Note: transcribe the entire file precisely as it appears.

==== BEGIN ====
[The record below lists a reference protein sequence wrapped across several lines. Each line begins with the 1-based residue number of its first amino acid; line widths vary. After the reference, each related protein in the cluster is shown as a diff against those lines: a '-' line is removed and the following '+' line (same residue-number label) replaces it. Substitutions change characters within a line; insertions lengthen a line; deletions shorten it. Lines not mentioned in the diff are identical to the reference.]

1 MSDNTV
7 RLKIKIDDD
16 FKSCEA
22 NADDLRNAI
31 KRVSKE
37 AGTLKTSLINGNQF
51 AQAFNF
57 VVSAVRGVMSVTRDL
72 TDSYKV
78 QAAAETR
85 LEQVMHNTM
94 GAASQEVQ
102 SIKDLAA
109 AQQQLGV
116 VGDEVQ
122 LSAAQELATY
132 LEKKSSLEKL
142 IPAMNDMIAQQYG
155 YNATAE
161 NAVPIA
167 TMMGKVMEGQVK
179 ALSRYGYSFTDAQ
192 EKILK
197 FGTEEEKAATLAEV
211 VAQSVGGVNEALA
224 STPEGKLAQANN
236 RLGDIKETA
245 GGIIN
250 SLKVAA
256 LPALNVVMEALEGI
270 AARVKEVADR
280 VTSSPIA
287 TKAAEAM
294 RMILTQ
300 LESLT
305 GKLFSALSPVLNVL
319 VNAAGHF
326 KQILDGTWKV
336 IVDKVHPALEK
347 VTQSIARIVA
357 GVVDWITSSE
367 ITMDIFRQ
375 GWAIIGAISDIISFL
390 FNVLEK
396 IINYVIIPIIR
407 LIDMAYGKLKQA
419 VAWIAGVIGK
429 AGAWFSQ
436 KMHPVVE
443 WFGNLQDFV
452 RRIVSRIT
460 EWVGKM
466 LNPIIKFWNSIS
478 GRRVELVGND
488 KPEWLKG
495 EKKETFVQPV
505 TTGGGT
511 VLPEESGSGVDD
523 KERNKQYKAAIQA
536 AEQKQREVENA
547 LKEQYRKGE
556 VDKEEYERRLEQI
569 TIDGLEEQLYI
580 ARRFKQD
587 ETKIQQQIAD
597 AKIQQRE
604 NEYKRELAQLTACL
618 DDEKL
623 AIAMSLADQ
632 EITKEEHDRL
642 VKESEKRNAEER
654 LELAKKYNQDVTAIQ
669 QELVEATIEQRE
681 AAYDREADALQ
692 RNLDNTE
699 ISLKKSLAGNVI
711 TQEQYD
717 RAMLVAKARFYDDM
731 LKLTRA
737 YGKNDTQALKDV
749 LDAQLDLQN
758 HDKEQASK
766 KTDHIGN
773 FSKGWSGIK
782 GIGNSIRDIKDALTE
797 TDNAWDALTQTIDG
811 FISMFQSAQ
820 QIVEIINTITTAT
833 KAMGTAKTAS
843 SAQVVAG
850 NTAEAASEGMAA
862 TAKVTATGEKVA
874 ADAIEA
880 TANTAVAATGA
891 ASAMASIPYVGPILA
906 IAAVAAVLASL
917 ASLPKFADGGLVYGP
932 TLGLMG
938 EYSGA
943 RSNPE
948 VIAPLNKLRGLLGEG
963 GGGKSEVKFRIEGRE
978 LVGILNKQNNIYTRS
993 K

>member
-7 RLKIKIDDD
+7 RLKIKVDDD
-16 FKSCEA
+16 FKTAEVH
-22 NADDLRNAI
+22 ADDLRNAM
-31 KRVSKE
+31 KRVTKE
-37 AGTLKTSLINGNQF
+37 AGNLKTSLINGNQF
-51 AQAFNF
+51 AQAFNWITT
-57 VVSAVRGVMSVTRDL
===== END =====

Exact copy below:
[The record below lists a reference protein sequence wrapped across several lines. Each line begins with the 1-based residue number of its first amino acid; line widths vary. After the reference, each related protein in the cluster is shown as a diff against those lines: a '-' line is removed and the following '+' line (same residue-number label) replaces it. Substitutions change characters within a line; insertions lengthen a line; deletions shorten it. Lines not mentioned in the diff are identical to the reference.]

1 MSDNTV
7 RLKIKIDDD
16 FKSCEA
22 NADDLRNAI
31 KRVSKE
37 AGTLKTSLINGNQF
51 AQAFNF
57 VVSAVRGVMSVTRDL
72 TDSYKV
78 QAAAETR
85 LEQVMHNTM
94 GAASQEVQ
102 SIKDLAA
109 AQQQLGV
116 VGDEVQ
122 LSAAQELATY
132 LEKKSSLEKL
142 IPAMNDMIAQQYG
155 YNATAE
161 NAVPIA
167 TMMGKVMEGQVK
179 ALSRYGYSFTDAQ
192 EKILK
197 FGTEEEKAATLAEV
211 VAQSVGGVNEALA
224 STPEGKLAQANN
236 RLGDIKETA
245 GGIIN
250 SLKVAA
256 LPALNVVMEALEGI
270 AARVKEVADR
280 VTSSPIA
287 TKAAEAM
294 RMILTQ
300 LESLT
305 GKLFSALSPVLNVL
319 VNAAGHF
326 KQILDGTWKV
336 IVDKVHPALEK
347 VTQSIARIVA
357 GVVDWITSSE
367 ITMDIFRQ
375 GWAIIGAISDIISFL
390 FNVLEK
396 IINYVIIPIIR
407 LIDMAYGKLKQA
419 VAWIAGVIGK
429 AGAWFSQ
436 KMHPVVE
443 WFGNLQDFV
452 RRIVSRIT
460 EWVGKM
466 LNPIIKFWNSIS
478 GRRVELVGND
488 KPEWLKG
495 EKKETFVQPV
505 TTGGGT
511 VLPEESGSGVDD
523 KERNKQYKAAIQA
536 AEQKQREVENA
547 LKEQYRKGE
556 VDKEEYERRLEQI
569 TIDGLEEQLYI
580 ARRFKQD
587 ETKIQQQIAD
597 AKIQQRE
604 NEYKRELAQLTACL
618 DDEKL
623 AIAMSLADQ
632 EITKEEHDRL
642 VKESEKRNAEER
654 LELAKKYNQDVTAIQ
669 QELVEATIEQRE
681 AAYDREADALQ
692 RNLDNTE
699 ISLKKSLAGNVI
711 TQEQYD
717 RAMLVAKARFYDDM
731 LKLTRA
737 YGKNDTQALKDV
749 LDAQLDLQN
758 HDKEQASK
766 KTDHIGN
773 FSKGWSGIK
782 GIGNSIRDIKDALTE
797 TDNAWDALTQTIDG
811 FISMFQSAQ
820 QIVEIINTITTAT
833 KAMGTAKTAS
843 SAQVVAG
850 NTAEAASEGMAA
862 TAKVTATGEKVA
874 ADAIEA
880 TANTAVAATGA
891 ASAMASIPYVGPILA
906 IAAVAAVLASL
917 ASLPKFADGGLVYGP
932 TLGLMG
938 EYSGA
943 RSNPE
948 VIAPLNKLRGLLGEG
963 GGGKSEVKFRIEGRE
978 LVGILNKQNNIYTRS
993 K

>member
-7 RLKIKIDDD
+7 RLKIKVDDD
-16 FKSCEA
+16 FKTAEVH
-22 NADDLRNAI
+22 ADDLRNAM
-31 KRVSKE
+31 KRVTKE
-37 AGTLKTSLINGNQF
+37 AGNLKTSLINGNQF
-51 AQAFNF
+51 AQAFNWITT
-57 VVSAVRGVMSVTRDL